MPAA Rating: PG-13

Entertainment: +2 1/2

Content: -2

In a remote part of Tennessee, the town hermit has died, and Dr. Jerry Lovell (Liam Neeson) is called to determine the cause of death. Searching her mountain cabin, he discovers Nell (Jodie Foster), a disturbed girl who has no connection to the outside world. Her intense fear of people and strange language prevent Jerry from communicating with her. He goes to a psychiatric hospital and tells Dr. Paula Olsen (Natasha Richardson) about the case. While Jerry's concern for Nell is rooted in his belief that she is a person, Paula's intrigue is purely scientific. Her supervisor demands Paula bring in the "wild child" for testing. Outraged, Jerry gets a court injunction to allow Nell to stay in her home. Thus, the battle begins. Is Nell the victim of abuse and mental retardation, or is she simply misunderstood and capable of caring for herself? Jerry and Paula have three months to observe Nell and present their hypotheses to the court. Jerry slowly builds trust with Nell by learning her language and helping her overcome her fear of the outside world. But time is running out when the press discovers Nell and Paula's supervisor fights the court for possession. Foster will probably receive an Academy Award nomination. Still, NELL drags toward the end and fails to wrap up some elements of the story.

Nell has a nightly practice of swimming in the nude, the film's main objectionable element. While the several scenes with female breast nudity are not sexual, their frequency gets rather old. Portraying Nell's innocence could have been done some other way. One disturbing scene occurs when Jerry and Paula take Nell to town for the first time. Some teenage boys taunt Nell to take off her clothes, which she does rather easily, revealing her breasts. Nell's fear of the outside world stems from the fact that her mother was raped, and Nell was the product of that rape and reason for her mother's hermit lifestyle. The film explores a subtle tension between Jerry wanting to become a hermit after the recent failure of his marriage and Nell's need to integrate into the outside world. The film's most endearing quality is Jerry's compassion for Nell. Their friendship is more about celebrating life itself than worrying about the quality of life and material possessions. Too bad that gratuitous nudity and many obscenities and profanities muddy the script.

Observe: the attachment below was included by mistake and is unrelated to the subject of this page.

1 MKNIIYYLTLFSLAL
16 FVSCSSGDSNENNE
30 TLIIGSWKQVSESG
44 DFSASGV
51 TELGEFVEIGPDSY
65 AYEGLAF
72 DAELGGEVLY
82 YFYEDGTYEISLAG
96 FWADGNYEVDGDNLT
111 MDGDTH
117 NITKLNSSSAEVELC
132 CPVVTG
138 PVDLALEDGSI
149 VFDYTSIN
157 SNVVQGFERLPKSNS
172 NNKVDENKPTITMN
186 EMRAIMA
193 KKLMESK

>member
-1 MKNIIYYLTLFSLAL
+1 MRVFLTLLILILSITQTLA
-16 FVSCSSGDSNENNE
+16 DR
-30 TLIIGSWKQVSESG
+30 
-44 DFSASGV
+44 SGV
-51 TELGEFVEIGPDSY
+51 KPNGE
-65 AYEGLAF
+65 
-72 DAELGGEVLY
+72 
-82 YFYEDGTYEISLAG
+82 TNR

Preview Reviewer: Krista Kay Bontrager
20th Century Fox, 10201 W. Pico Blvd., Los Angeles, CA 90035

The following categories contain objective listings of film content which contribute to the subjective numeric Content ratings posted to the left and on the Home page.

Crude Language: Few (4) times - Mild

Obscene Language: Several (9) times (f-word 1, s-word 8)

Profanity: Several (6) times - Regular 4 (J, C); Exclamatory 2

Violence: Once - Moderate (girl cuts mouth on glass)

Sex: None

Nudity: Several times (full breast nudity, silhouetted female nudity, girl swims in nude; near nudity woman swimming in underwear

Sexual Dialogue/Gesture: Several times (crude references to sex and female breasts; boys taunt Nell to take off her clothes)

Drugs: None

Other: Bible portrayed positively

Running Time:
Intended Audience: Adults

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